José Jorge Oramas (1911−35) was an artist of Gran Canaria, one of the Canary Islands of Spain. Oramas died young from tuberculosis, and only 70 of his paintings survive. Most are depictions of Canary landscapes and are full of light conveyed through vivid color and intense clarity. Risco (Cliff) shown here is a typical example. The orange, white, and blues impart dynamism to this simple horizontal composition. The sharply perpendicular palm trunks connecting the land and sky add to the sense of space and perspective. Gran Canaria’s vegetation of cactus and palm trees, the angled contours of local buildings, sea, and sky, and the island people are recurring motifs in Oramas’s paintings. He also depicted the privileged areas of Las Palmas, such as Tirajana, Tafira, and Marzagan, and, near the end of his life, the San Nicolás and San Roque cliffs visible from his hospital room. Oramas was one of a generation of Canarian artists of the Luján Pérez school that included Rafael Clarés, Juan Márquez, Santiago Santana, Felo Monzón, and Juan Ismael. Their painting was informed by indigenismo (nativism, meaning a concentration on pre-Hispanic forms) and the magical realism described by German art critic Franz Roth. Spanish art theoretician Eduardo Westerdahl, editor of Gaceta de arte (Art gazette), was another influence on this group of artists in the early to mid-1930s. This painting is in the collections of the Atlantic Center of Modern Arts, in Gran Canaria.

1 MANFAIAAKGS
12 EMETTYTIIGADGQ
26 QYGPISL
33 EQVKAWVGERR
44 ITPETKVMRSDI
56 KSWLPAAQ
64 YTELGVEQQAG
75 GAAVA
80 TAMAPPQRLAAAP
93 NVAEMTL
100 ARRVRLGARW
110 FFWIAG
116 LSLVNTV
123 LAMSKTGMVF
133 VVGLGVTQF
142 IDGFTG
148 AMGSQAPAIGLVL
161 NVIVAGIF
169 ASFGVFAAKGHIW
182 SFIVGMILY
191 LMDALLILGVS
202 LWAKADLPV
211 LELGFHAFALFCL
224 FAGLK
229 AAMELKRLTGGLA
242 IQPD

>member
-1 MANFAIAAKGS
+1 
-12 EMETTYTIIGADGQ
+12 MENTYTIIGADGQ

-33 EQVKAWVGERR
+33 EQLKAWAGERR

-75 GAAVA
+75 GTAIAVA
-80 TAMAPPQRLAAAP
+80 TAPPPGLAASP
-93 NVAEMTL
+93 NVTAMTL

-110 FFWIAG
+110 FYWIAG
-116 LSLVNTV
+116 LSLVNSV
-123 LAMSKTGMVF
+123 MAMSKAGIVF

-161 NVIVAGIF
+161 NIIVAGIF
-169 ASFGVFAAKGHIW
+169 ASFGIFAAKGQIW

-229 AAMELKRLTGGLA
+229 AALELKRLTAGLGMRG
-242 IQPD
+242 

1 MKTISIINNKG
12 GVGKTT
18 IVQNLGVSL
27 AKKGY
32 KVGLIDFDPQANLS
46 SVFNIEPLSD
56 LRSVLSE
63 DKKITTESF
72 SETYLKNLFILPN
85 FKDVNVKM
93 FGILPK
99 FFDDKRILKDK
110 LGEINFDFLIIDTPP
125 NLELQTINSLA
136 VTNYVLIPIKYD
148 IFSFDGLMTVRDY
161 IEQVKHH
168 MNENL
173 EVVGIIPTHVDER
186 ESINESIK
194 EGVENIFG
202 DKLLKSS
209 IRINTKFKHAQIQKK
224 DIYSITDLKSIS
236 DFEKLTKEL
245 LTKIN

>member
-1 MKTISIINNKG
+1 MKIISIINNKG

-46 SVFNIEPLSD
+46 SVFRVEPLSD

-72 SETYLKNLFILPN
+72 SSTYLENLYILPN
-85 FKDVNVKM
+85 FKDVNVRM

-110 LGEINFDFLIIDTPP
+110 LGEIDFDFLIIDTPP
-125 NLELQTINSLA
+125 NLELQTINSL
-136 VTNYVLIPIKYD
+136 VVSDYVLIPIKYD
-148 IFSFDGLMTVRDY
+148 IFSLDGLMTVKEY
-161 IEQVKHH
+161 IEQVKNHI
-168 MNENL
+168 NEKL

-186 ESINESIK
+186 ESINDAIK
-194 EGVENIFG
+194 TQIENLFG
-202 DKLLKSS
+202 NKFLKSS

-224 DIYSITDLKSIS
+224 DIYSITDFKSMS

Last updated: June 13, 2016